A Miami-Dade jury has returned one of the largest verdicts ever in an automobile accident case, awarding $95 million in damages plus attorneys’ fees to a South Florida family whose daughter was killed and whose son was catastrophically injured by a drunken driver in 2015.
The jury found that one of the defendants, Georgetown Partnership, owner of The Corner, a bar in Miami, was negligent in serving alcohol to the inebriated driver. The business was ordered to pay almost $59 million for the medical care of the son and $37 million in damages to the parents, Noel Criales and Elisa Diaz.
Insurers for the bistro were not named in the suit. The driver of the car, 22-year-old Franklin Chavez, in 2017 was sentenced to seven years in prison after he was found guilty of driving under the influence and causing the accident. After hours of partying, Chavez drove more than 70 mph on the wrong side of Interstate 95, with his lights off, before slamming head-on into the Criales’ vehicle, according to news reports at the time.
The family was taking the daughter to the airport, on her way to medical school.
The civil verdict against the drinking establishment owner ranks third only to the famous, $1 billion Florida verdict against two trucking companies in 2021, and a $120 million verdict in another truck accident case, according to news reports and TopVerdict.com.
The jury in the $1 billion case found that the driver for one company was on his cell phone, was over the allowed number of driving hours, and did not have a commercial license. After the accident caused a pileup, another truck driver failed to slow down and slammed into the cars, killing an 18-year-old. The jury granted $100 million to the parents, along with $900 million in punitive damages.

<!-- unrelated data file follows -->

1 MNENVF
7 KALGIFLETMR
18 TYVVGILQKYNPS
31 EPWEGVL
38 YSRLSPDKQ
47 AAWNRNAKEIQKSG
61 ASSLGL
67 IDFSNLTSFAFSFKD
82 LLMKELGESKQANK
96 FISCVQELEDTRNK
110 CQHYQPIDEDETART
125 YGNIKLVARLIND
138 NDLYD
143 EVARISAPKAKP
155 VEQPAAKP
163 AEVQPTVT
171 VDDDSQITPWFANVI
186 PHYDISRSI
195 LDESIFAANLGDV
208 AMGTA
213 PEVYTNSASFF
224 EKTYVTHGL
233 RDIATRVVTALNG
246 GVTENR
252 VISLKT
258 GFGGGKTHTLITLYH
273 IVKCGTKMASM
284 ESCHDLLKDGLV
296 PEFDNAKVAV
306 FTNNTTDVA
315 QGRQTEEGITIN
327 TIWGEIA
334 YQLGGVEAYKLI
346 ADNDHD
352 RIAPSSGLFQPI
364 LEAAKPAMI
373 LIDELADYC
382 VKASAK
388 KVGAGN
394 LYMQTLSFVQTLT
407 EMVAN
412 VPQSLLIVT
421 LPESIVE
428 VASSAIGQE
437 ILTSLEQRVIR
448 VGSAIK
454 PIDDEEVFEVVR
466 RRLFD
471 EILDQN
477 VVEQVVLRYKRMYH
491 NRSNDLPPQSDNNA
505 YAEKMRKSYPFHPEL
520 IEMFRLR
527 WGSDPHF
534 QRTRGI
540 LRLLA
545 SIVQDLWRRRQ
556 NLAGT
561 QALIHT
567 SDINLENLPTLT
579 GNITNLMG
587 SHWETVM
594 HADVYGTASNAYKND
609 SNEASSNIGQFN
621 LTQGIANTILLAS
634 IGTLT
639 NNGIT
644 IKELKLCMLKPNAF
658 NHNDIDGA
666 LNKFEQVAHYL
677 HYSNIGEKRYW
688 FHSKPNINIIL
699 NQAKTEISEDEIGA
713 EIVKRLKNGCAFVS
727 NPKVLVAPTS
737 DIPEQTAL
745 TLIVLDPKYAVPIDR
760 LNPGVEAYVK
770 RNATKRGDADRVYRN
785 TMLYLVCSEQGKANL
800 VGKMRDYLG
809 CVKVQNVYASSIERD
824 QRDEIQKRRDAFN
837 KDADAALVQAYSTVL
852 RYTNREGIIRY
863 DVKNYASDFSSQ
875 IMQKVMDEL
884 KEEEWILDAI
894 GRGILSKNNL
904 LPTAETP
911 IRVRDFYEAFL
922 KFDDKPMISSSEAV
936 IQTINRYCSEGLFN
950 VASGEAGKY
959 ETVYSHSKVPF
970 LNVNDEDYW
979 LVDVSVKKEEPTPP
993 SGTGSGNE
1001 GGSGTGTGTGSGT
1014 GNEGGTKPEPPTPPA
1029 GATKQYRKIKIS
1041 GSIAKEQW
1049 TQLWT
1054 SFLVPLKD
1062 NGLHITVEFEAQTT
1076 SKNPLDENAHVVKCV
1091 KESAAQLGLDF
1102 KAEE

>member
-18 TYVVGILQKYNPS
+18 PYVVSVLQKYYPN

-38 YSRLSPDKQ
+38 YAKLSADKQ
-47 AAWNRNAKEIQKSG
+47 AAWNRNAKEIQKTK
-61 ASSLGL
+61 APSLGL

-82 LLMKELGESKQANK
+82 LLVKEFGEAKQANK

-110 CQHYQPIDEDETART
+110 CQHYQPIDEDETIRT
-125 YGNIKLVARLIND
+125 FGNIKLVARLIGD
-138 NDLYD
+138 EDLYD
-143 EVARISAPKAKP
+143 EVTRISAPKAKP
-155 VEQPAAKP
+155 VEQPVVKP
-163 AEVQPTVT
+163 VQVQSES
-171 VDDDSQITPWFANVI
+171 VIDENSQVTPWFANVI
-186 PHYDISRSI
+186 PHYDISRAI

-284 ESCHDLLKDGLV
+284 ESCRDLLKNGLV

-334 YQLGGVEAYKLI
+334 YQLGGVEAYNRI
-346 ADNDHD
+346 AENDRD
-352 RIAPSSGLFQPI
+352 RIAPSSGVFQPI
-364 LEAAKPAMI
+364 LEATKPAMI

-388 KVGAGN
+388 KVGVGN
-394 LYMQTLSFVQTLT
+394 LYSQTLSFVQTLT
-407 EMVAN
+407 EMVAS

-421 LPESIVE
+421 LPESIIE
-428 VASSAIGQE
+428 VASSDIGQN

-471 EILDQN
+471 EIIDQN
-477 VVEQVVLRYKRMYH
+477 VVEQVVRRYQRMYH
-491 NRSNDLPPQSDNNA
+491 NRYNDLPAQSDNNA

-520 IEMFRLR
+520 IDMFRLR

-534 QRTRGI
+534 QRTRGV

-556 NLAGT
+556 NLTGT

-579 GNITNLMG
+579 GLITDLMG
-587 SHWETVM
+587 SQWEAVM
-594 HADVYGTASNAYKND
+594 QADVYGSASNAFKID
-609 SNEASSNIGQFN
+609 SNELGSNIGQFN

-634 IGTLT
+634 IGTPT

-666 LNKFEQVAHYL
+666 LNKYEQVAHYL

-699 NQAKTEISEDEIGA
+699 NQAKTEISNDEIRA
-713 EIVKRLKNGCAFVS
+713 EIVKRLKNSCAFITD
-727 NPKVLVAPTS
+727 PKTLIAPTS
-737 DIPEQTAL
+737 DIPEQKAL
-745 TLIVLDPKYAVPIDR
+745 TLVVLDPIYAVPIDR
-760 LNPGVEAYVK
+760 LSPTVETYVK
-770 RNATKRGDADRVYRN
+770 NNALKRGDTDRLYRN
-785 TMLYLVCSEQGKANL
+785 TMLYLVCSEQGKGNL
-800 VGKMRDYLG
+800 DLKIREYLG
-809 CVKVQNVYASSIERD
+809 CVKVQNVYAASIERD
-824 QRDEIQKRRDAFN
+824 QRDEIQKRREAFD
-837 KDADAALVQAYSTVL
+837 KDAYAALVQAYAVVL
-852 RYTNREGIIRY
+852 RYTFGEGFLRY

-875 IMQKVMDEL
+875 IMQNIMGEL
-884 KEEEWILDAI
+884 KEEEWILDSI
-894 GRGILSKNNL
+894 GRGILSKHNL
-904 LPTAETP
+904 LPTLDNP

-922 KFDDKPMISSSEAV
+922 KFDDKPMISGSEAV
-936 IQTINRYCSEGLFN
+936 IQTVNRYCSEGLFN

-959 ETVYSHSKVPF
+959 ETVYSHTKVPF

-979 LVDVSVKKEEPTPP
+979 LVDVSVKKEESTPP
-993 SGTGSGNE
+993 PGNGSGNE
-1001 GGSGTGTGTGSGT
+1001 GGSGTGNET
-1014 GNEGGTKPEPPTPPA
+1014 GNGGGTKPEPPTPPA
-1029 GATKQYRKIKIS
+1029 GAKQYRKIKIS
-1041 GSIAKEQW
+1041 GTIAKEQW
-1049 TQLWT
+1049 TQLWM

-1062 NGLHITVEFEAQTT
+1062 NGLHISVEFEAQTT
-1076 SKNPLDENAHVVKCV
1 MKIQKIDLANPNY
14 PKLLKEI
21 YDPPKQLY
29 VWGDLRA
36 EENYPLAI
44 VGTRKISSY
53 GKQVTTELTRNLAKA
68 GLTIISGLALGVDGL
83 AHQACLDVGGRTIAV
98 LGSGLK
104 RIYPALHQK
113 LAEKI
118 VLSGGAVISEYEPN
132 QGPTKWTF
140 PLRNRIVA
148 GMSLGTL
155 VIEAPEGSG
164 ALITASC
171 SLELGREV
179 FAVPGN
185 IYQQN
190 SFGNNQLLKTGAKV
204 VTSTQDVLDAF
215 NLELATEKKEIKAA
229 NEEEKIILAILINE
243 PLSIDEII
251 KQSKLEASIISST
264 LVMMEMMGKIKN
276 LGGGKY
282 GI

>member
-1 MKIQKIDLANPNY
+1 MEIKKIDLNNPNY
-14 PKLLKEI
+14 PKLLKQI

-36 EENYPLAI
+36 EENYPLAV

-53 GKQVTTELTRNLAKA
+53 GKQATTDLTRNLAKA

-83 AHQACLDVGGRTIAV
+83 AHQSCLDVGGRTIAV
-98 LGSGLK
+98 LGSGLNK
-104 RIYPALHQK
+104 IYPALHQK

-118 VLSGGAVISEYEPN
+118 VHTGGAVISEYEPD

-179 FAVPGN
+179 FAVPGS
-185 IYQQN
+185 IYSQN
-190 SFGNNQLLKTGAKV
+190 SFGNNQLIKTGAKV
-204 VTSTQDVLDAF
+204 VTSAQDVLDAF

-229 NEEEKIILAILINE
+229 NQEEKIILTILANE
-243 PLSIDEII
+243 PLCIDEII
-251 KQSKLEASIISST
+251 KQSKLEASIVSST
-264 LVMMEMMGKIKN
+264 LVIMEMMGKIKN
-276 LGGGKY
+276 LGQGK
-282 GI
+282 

In the Criales’ wrongful death and personal injury suit, the jury did not award punitive damages, which could have been capped under Florida law. Even without caps on damages, it’s unlikely that the family will collect the full $96 million or if the verdict will hold up on appeal. Florida’s “dram shop” statute, often called restrictive for plaintiffs, allows damages, but only when an establishment willfully or unlawfully sells booze to a minor or to someone who is “habitually addicted” to alcohol.
A Florida appeals court earlier this year reversed a $29 million dram shop verdict against a bar in Tallahassee. And it’s possible the judge in the Criales suit could reduce the judgment amount, as happened with the $120 million verdict in the truck crash suit.
It’s unclear what assets the Miami bar’s parent corporation, Georgetown Partnership, may hold that could be used to pay the judgment. The firm is listed as a limited liability corporation, meaning its principals can’t personally be held liable for most of the damages.
And a nightclub or restaurant’s liquor liability insurance policy is usually limited to no more than $2 million, attorneys have said. A move by plaintiffs to seek more than what the policy limits provide would depend on many factors, explained Fort Lauderdale attorney David Henry, chair of third-party litigation at the Kelley Kronenberg firm.
Unlike some states, such as Louisiana, a defendant’s insurance company is not usually part of a direct claim for damages in an auto or negligence case. But insurers in Florida are often involved in the litigation and may have a duty to defend the insured bistro business. One way for the family to seek payment from the insurer in this case would be to pursue a bad-faith claim against the carrier. Bad-faith claims can be justified in some cases if the insurer did not offer to settle when the facts indicated, or did not pay the policy limits if warranted, Henry said.
The principals of Georgetown Partnership could not be reached for comment. The lawyers for the Criales family also could not be reached by the Insurance Journal. But attorney Aaron Davis told Law.com, a legal news website, that putting the father on the witness stand made an impression on jurors.
Davis, in his closing arguments, also noted that the defendant owner of the bar did not bother to show up in court for the trial.
The family reached confidential settlements with other defendants in the case, according to the news site. The plaintiffs had also named Chavez, the driver, and Crossfit Downtown Miami, a gym where Chavez worked, which held the fateful Christmas party in 2015.
Correction: A previous version of this article provided an incorrect name for the lawyer for the bistro.
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